As the City of Portland prepares to sue its former insurance company for $1.5 million in unrecovered legal costs, that carrier — Chartis Inc. — has become increasingly vigilant over another wrongful death suit that might ding the Seattle company again.
The city insists that Chartis should reimburse Portland for legal defense costs in nine cases, including the contentious James Chasse suit, which eventually led to a $1.6 million settlement for Chasse’s family. Chartis reportedly coughed up $800,000 of that settlement.
Most of the legal fees in dispute are the hourly billings by the city’s own attorneys. Several lawyers I spoke with contend that the city’s argument is a stretch.
City Attorney Linda Meng‘s response? “I don’t believe we have had a case before in which we have reached the self-insured retention and sought recovery for our defense costs based on our in-house attorneys.
“It is not appropriate for me to lay out our legal argument on the merits here. The claim we are making comes from an interpretation of the entire policy.”
Chartis only belatedly was involved in the protracted settlement negotiations between the city and the Chasse family, but the insurer has been all over the pending federal civil rights lawsuit against the city in the January 2010 death of Aaron Campbell.
Officer Ronald Frashour fatally shot Campbell as Campbell walked backward out of a Northeast Portland apartment with his hands locked behind his head. The Portland Police Bureau fired Frashour nine months later for that use of deadly force.
From the beginning of depositions in the Campbell family’s federal suit, Chartis lawyers — from the Seattle firm of Stafford Frey Cooper — have had seats at the table.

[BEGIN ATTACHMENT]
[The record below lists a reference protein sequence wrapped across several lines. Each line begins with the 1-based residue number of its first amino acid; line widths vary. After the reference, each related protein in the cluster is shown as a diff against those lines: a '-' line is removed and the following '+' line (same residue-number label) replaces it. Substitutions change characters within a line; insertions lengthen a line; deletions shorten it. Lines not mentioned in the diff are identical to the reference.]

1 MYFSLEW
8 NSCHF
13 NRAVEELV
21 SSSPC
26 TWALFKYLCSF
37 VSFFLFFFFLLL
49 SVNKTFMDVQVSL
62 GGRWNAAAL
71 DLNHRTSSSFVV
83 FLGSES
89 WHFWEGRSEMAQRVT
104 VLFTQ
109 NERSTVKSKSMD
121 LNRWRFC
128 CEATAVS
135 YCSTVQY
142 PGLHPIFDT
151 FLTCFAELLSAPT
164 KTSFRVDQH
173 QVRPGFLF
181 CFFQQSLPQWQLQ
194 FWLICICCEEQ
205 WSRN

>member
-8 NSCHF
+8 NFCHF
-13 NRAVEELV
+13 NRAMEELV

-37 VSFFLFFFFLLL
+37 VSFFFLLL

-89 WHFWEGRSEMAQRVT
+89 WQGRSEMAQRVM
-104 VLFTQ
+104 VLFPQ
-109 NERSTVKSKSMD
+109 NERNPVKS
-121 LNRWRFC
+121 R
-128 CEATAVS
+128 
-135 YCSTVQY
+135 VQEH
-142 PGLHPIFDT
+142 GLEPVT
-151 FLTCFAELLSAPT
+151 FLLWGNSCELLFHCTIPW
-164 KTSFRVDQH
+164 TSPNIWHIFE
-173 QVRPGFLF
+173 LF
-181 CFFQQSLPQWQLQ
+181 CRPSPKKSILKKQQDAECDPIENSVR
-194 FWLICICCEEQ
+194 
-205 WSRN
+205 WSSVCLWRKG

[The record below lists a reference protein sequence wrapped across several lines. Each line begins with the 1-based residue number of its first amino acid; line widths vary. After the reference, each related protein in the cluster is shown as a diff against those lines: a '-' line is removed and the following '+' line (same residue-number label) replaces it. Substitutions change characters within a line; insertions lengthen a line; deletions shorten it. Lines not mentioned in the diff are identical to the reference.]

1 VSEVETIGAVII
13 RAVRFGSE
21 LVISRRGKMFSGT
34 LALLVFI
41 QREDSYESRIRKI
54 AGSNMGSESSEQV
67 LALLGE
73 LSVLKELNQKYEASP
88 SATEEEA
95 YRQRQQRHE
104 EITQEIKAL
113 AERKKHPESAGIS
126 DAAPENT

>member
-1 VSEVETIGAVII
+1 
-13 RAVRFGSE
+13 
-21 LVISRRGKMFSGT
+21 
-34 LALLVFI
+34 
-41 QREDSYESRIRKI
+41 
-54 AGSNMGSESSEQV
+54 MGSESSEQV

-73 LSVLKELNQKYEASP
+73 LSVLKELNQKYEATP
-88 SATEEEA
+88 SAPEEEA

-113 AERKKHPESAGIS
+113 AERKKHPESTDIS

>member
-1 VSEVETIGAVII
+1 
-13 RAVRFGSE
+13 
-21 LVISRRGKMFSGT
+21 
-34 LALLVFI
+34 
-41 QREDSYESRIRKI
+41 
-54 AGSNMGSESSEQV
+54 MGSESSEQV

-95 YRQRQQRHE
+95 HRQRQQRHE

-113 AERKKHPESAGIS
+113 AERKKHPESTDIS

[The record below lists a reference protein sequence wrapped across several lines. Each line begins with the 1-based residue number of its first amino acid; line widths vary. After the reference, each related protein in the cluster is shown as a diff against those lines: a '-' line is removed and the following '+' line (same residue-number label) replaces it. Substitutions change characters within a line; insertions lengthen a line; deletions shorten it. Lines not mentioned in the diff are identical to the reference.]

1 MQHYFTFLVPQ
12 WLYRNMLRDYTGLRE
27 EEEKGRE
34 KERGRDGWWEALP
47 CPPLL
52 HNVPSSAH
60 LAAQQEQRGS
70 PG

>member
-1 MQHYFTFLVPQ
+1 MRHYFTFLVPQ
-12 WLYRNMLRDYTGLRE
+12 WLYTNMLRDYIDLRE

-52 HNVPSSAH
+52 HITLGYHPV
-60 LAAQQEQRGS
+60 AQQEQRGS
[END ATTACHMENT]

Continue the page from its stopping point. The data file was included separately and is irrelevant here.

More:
Other attorneys involved in the suit said this level of involvement by insurance lawyers is unusual.
Michael Lehner — who represented Sgt. Liani Reyna before she was dropped from the list of defendants — said he has been involved in six similar cases with the city the past 15 years: “It’s the first time I’ve seen it.
“They (Chartis) probably surmised this would reach into their level of coverage,” Lehner added.
Or well beyond the city attorneys’ level of expertise.
“The insurance company is on the hook,” said attorney William Blair, whose client, Sgt. John Birkinbine, was also dropped from the case. “If I’m the insurance company in a case like Campbell, I’d want to be involved so I could decide when to step in and take over the defense.”
It’s hard to generate sympathy for Chartis here. As Commissioner Nick Fish notes, “Insurance companies make money by reading their policies very narrowly.” Consumers are required to buy their product, and state regulators work overtime to guarantee their profits.
But the timing of the city’s decision to sue Chartis for $1.5 million is curious, coming, as it does, one month before the Campbell trial is set to begin.
By firing Frashour and disciplining Officer Ryan Lewton — who hit Campbell with six beanbag rounds — the city has conceded that the Campbell shooting violated the police bureau’s directives on deadly force.
Are we arguing, then, over a true accounting of responsibility in the death of Aaron Campbell … or simply over how the city and Chartis will split the check?